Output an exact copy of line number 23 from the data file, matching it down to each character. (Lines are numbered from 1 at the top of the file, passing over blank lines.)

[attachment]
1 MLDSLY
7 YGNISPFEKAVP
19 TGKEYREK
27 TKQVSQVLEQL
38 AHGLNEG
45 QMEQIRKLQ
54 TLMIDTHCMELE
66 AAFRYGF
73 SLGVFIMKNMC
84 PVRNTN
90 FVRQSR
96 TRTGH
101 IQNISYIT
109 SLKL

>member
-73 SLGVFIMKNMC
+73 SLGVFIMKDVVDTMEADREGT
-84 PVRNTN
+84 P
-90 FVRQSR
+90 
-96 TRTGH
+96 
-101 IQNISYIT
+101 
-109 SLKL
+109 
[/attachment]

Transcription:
+96 